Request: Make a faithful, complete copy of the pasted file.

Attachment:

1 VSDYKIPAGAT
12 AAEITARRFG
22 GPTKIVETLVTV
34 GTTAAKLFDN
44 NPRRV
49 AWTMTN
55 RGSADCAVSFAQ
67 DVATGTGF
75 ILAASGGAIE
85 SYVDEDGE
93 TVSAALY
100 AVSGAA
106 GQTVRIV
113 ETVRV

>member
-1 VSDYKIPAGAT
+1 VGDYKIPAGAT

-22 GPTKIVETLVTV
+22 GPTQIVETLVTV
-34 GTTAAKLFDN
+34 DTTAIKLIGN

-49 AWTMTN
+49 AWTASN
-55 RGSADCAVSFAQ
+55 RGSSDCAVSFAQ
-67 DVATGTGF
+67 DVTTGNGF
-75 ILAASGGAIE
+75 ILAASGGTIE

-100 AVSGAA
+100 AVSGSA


1 VSDYKIPAGAT
12 AAEITARRFG
22 GPTKIVETLVTV
34 GTTAAKLFDN
44 NPRRV
49 AWTMTN
55 RGSADCAVSFAQ
67 DVATGTGF
75 ILAASGGAIE
85 SYVDEDGE
93 TVSAALY
100 AVSGAA
106 GQTVRIV
113 ETVRV

>member
-1 VSDYKIPAGAT
+1 VGDYKIPAGAT

-22 GPTKIVETLVTV
+22 GPTQIVETLVTV
-34 GTTAAKLFDN
+34 DTTAIKLIGN

-49 AWTMTN
+49 AWTASN
-55 RGSADCAVSFAQ
+55 RGSSDCAVSFAQ
-67 DVATGTGF
+67 DVTTGNGF
-75 ILAASGGAIE
+75 ILAASGGTIE

-100 AVSGAA
+100 AVSGSA